(Born: April 25, 1785 -
Died: October 26, 1862)
British author. He was born in Great Stanmore, Middlesex, England. His
father was William Edward Dalton. His middle name was taken from his
godfather, James Dalton. James Forbes Dalton never married.
Very little is known about the author Poe reviewed, and his
identification as James Forbes Dalton is necessarily somewhat
tentative. Because most of his books are published anonymously, it is
unlikely to be a pseudonym. He is the author of The Old Maiden's
Talisman and Other Strange Tales, London: Bull and Churton, Holles
Street, 1834, 3 vols. Included in this volume are: "The Old Maiden’s
Talisman" (1:1-2:154), "Peter Snook: A Tale of the City,"
(2:155–3:146), "Follow Your Nose," (3:147–3:204), and "The
Lodging-House Bewitched" (3:205–3:324). The title page cites him as the
author of "Chartley," "The Invisible Gentleman," and "The
Gentleman in Black." These works, along with a few others, are
Chartley the Fatalist, London: Edward Bull, 1831, 3
The Gentleman in Black, London: William Kidd, 1831 (illustrated by
The Robber, London: Edward Bull, 1832, 3 vols.
The Invisible Gentleman, London: Edward Bull, 1833.
The Rival Demons: A Poem, 1836 (a chapbook)
He may also have written for Blackwood's Magazine. John Clute
and John Grant (The Encyclopedia of Fantasy, St. Martin's, 1997)
have an entry of James Dalton and note James Forbes Dalton as being
"active in the same period" and as the author of The Beauty Draught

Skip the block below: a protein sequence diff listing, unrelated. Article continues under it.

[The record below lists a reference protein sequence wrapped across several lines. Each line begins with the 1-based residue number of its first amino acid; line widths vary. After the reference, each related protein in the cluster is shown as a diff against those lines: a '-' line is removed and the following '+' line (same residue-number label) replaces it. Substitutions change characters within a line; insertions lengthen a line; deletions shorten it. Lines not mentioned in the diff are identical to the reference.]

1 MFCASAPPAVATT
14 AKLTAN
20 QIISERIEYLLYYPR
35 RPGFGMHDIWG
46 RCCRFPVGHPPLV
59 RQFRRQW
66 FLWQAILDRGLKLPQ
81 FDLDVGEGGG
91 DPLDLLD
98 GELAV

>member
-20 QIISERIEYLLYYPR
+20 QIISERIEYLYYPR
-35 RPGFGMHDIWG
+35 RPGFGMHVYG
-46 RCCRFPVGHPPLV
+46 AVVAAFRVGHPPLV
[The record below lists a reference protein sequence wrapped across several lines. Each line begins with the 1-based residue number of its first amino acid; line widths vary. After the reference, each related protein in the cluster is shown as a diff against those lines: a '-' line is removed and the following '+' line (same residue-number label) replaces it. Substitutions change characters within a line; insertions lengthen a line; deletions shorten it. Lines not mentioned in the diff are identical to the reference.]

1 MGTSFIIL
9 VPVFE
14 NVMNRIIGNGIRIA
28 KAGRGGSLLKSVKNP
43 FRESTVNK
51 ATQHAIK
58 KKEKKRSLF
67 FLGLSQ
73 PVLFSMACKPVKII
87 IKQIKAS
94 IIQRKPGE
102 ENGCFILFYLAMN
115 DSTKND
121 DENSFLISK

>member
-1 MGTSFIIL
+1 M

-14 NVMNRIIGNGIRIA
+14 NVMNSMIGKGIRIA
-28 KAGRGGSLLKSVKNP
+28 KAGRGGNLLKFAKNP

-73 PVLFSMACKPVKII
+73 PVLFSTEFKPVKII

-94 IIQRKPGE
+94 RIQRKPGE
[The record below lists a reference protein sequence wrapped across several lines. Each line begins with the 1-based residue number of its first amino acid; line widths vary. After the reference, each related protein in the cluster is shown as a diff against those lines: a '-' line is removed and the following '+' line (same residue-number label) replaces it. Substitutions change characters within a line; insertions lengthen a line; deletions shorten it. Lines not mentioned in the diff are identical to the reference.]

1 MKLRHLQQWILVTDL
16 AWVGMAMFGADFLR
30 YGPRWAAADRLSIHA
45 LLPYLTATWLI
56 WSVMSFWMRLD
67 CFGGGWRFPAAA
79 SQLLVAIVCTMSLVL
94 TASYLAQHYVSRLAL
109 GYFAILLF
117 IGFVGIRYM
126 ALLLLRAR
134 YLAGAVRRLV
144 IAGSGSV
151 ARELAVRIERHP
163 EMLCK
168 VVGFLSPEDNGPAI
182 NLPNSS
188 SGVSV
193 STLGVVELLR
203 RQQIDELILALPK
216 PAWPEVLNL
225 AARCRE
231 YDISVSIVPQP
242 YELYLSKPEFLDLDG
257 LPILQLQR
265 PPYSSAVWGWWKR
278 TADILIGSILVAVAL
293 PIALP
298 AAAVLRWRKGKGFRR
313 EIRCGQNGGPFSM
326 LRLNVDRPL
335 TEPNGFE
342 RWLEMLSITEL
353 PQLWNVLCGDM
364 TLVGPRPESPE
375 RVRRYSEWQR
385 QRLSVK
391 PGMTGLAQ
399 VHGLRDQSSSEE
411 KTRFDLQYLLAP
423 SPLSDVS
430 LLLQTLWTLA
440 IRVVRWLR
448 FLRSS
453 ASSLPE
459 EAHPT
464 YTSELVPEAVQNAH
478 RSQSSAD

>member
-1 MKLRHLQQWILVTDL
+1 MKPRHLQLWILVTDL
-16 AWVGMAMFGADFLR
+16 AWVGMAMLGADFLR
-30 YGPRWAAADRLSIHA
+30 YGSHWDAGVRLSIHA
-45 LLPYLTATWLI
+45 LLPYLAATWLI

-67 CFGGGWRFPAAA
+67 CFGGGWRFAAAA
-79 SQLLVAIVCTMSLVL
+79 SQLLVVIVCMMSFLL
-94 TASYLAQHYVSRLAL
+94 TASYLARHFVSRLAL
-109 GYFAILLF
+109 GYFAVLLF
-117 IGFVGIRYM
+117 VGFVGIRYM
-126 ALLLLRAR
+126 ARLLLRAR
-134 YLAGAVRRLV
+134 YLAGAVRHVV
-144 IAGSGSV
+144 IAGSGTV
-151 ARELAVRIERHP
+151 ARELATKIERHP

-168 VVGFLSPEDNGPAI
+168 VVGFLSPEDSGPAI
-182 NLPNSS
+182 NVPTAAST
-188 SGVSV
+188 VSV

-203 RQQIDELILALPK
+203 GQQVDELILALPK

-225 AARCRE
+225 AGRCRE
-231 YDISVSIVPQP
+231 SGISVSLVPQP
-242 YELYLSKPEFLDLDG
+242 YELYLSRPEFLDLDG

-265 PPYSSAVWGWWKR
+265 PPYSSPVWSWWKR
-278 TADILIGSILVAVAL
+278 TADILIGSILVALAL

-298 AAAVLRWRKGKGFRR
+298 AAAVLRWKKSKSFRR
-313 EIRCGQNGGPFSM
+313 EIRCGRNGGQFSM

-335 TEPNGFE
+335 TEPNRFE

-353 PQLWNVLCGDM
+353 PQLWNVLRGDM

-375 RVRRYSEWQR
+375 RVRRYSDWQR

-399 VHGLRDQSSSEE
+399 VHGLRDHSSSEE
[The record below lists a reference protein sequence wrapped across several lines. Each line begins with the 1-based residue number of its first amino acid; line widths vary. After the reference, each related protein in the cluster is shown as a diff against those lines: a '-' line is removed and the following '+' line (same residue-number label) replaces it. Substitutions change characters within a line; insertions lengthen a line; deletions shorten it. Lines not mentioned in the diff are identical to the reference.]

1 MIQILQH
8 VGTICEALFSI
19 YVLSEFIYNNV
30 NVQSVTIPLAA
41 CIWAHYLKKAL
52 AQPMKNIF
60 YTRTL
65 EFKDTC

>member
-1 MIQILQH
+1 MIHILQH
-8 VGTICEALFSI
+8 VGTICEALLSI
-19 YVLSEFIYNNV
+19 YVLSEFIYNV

(1840), which they describe as "a moralistic fantasy in exactly the
same vein" as The Invisible Gentleman. They too conclude that
"the two are probably the same writer." (They also note a writer for Bentley's
Miscellany who signs himself as "Dalton," but was a son of
Richard Harris Barham.)
The Gentleman's Magazine (London) for December 1862 (pp.
784-785), contains an obituary for James Forbes Dalton, giving his
birthdate and deathdate as noted above. (The Gentleman's Magazine
for September 1834, pp. 282-283, reviews The Old Maiden's Tailsman
without identifying the author.) The obituary comments: "Upon his
return [from Rome] he settled near London, and was well known in
several of the literary circles of that time. He published pamplets on
the politics of the day, several works of light reading, and was
likewise a frequent contributor to the Annuals, Blackwood, Fraser, and
other leading periodicals; but, as he never affixed his name to those
compositions (although in several instances they attained the celebrity
of two or three editions), they cannot now be enumerated correctly.
Messers. Blackwood pritned for him in 1860, 'Some of my Contributions
in Rhyme to Periodicals in Bye-gone Days, by a Septuagerian."